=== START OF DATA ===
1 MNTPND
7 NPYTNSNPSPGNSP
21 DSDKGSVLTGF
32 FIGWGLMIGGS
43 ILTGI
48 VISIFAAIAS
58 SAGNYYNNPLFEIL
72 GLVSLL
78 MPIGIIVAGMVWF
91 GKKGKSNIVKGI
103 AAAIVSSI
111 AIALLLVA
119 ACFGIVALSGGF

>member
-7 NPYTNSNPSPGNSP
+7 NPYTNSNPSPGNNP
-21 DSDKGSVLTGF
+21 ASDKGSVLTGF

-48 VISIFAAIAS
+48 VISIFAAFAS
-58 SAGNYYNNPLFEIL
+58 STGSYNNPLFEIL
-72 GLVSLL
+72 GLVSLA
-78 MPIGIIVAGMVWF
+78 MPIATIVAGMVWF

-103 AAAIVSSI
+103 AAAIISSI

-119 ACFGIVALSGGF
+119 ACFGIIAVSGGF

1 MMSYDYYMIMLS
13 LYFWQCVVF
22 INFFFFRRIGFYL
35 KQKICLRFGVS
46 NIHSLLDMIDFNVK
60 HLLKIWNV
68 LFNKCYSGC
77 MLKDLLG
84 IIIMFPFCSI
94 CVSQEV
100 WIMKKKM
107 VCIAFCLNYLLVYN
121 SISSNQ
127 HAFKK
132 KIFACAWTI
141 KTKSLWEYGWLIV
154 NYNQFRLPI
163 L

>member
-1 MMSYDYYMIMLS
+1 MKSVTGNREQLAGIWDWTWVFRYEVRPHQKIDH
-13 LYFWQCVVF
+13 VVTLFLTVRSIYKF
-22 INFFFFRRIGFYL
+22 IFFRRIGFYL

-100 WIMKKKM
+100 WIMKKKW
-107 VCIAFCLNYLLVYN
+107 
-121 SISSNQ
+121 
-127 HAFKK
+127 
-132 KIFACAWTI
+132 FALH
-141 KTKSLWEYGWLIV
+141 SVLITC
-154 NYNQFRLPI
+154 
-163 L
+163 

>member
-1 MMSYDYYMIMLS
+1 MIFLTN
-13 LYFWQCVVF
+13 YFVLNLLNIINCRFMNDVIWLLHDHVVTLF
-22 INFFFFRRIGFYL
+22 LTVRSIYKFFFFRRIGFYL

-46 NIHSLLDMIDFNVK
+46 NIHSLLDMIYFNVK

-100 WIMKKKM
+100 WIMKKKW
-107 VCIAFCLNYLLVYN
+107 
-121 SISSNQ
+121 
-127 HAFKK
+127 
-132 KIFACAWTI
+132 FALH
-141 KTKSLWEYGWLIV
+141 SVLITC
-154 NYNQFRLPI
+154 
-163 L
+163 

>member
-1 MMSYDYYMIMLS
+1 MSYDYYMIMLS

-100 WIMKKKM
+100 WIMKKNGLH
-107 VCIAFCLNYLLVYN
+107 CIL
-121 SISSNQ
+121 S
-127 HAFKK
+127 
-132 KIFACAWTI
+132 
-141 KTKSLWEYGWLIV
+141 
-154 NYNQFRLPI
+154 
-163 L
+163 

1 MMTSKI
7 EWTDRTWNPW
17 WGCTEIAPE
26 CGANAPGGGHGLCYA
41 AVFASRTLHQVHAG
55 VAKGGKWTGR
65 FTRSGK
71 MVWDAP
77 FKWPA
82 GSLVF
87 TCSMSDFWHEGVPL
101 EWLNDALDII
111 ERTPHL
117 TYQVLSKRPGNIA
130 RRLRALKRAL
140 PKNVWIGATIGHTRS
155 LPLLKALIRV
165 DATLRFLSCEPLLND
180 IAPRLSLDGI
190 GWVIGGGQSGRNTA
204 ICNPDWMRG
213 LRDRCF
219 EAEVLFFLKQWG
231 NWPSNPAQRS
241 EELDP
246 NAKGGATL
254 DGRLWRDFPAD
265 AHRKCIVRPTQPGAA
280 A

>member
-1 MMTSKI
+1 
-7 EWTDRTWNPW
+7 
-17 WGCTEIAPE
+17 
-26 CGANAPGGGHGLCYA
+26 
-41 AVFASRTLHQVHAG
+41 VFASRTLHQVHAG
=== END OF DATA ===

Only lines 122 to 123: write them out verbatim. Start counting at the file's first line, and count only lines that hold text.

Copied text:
65 FTRSGK
71 MVWDAP